The one principle on which all social segments, on both sides of the Atlantic, agree is that they are not complicit in the presence or survival of these invading organisms. Weeds are “the others”, literal or metaphorical aliens. We have no wish to know about why they seem to dog human activities so remorselessly: we just want to find ways of getting rid of the bloody things. They’re regarded as inexplicable and impertinent intruders, whose presence is quite unconnected with the way we live our lives. Ironically it’s only those fundamentalist Christians—who still regard them as the thorns and thistles with which God punished humanity’s bad behaviour in Eden—who get it right. Weeds are our fault. It’s the trashing of our metaphorical Eden over the past 10,000 years that has given them the opportunity to move out of the wild and into what we regard as our personal space.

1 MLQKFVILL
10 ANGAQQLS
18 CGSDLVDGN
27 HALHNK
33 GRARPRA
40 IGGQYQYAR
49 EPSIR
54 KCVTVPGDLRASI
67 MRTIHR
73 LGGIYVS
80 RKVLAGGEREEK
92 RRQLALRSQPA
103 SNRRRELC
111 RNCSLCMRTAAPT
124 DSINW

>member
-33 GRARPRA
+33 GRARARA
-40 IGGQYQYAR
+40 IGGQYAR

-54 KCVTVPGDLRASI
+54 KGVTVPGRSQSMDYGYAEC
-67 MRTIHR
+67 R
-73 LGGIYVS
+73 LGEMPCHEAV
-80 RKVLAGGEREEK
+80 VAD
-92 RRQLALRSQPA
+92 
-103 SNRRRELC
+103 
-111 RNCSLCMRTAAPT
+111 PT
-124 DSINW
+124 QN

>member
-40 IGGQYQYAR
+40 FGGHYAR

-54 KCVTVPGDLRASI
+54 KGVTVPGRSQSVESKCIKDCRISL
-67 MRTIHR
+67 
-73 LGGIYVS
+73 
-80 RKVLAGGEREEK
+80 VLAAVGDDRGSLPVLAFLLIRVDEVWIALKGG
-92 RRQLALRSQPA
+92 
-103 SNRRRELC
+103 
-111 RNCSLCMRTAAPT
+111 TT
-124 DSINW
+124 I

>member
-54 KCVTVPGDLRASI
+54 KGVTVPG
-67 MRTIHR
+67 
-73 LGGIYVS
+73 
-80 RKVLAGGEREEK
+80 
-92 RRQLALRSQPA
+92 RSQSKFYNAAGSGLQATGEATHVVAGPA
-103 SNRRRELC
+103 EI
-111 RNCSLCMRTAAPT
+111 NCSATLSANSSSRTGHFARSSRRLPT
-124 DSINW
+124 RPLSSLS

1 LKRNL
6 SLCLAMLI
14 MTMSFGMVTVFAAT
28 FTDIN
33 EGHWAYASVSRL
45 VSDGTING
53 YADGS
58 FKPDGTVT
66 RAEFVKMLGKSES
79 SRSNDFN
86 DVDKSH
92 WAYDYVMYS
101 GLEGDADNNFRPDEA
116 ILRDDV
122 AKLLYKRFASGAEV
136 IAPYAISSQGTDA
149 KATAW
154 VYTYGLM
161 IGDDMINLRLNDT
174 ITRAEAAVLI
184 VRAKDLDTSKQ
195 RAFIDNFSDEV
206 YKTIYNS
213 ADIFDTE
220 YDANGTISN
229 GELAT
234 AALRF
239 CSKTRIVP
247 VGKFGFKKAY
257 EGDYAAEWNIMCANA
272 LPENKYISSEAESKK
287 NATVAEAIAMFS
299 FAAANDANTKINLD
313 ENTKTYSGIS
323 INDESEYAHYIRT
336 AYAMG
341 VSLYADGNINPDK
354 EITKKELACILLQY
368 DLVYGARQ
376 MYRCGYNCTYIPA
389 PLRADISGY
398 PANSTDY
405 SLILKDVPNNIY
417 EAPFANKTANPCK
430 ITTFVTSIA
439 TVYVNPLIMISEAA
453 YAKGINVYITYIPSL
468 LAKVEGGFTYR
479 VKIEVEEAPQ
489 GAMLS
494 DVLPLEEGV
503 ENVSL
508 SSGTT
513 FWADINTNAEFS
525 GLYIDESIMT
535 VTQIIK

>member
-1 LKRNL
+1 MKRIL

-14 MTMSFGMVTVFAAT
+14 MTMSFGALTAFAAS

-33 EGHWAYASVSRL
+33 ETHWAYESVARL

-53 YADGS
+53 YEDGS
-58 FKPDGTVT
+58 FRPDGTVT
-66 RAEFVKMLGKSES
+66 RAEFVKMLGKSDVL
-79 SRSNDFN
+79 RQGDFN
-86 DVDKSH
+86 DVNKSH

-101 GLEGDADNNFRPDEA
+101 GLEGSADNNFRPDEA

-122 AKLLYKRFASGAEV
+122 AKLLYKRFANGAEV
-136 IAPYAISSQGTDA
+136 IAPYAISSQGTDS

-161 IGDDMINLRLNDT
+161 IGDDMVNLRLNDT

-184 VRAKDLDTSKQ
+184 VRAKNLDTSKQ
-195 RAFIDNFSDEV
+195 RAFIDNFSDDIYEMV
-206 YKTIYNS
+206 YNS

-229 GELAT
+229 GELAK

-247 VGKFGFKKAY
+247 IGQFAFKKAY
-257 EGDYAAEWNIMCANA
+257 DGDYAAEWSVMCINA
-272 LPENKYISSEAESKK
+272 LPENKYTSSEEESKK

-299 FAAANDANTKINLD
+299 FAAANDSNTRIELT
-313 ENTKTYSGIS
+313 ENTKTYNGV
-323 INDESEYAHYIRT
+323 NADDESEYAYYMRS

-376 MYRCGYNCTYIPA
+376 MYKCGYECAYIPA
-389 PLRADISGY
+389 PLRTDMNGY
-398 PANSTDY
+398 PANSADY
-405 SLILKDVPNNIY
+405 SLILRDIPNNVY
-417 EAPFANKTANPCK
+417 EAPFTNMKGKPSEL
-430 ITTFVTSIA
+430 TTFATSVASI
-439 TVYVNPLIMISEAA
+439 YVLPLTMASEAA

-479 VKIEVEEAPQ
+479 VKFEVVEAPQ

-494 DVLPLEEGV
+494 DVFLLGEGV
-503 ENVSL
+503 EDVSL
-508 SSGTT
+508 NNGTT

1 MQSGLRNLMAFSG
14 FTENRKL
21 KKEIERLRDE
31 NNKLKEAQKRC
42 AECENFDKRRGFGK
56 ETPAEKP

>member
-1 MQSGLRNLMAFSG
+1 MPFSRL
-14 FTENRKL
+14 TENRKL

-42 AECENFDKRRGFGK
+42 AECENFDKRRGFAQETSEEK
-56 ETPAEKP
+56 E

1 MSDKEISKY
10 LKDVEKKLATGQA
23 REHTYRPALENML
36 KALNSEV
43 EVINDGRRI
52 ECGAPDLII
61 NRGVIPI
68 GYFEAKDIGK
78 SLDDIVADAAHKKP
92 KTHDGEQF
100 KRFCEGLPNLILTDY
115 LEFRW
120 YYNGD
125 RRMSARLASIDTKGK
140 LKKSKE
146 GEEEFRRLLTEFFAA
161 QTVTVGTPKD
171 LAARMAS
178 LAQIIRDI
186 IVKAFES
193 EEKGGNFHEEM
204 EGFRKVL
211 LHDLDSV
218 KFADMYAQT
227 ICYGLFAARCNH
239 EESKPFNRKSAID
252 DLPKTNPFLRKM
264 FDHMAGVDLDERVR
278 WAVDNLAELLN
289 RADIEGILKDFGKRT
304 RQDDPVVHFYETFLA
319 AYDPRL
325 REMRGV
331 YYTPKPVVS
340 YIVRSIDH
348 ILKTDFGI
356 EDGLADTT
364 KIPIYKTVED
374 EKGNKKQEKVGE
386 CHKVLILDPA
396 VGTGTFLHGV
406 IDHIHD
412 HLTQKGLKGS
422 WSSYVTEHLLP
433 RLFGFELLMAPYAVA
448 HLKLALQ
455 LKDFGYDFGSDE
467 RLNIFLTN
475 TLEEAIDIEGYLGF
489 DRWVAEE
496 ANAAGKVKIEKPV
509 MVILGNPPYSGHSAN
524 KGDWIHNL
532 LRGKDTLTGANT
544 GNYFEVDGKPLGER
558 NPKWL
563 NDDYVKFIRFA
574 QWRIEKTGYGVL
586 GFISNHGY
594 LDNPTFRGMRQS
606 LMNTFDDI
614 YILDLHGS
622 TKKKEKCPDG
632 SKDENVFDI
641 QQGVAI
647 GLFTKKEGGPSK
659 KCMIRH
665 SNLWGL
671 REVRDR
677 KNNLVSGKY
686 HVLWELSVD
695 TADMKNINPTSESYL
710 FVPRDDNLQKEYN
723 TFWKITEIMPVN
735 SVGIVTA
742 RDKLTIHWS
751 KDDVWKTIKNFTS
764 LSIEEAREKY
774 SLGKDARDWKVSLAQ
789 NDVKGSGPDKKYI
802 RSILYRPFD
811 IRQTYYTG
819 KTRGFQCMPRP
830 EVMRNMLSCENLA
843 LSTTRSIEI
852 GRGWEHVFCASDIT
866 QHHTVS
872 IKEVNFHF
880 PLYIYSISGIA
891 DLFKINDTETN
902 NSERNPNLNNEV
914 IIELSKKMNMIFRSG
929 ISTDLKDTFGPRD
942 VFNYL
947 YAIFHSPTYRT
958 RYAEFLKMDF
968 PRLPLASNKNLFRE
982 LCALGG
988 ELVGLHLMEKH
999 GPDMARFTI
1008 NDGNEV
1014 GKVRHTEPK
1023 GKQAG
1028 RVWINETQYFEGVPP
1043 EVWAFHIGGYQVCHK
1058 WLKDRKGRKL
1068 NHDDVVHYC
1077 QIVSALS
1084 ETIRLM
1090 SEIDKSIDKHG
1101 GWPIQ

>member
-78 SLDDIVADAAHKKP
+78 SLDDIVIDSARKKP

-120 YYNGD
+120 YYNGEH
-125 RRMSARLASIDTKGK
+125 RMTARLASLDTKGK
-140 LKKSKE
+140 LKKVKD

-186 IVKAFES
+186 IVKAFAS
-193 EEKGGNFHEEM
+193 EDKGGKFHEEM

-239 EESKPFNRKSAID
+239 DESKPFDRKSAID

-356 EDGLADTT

Although any kind of plant can become a weed just by gate-crashing, the majority are species which evolved to cope with the naturally disturbed areas of the earth: on volcanic scree, along tidelines, in gale-wrecked forests. As soon as we began our human project of opening up the earth, be it with a fork, a jcb or a napalm bomb, we created replicas of these turbulent zones, which their floral natives smartly took advantage of. Nettles (native in river flood-plains) move into the similarly rich and shifty soils of human dumps and fertilised fields. Bindweed scrambles up fences as effort-lessly as if they were willow scrub in the wild. Mexican fleabane, introduced to Britain as a rockery plant from the dry hills of Central America, has escaped to become naturalised on walls, from the elegant perimeter of Merton College, Oxford, to rough drystone in the moors. Weeds are our most successful cultivated plants.
Pictured: no place like home
Mexican fleabane (Erigeron karvinskianus), a native of the hotter, dryer parts of Central America, clings to a stone wall in Kirkstone Pass, one of the colder, wetter parts of the Lake District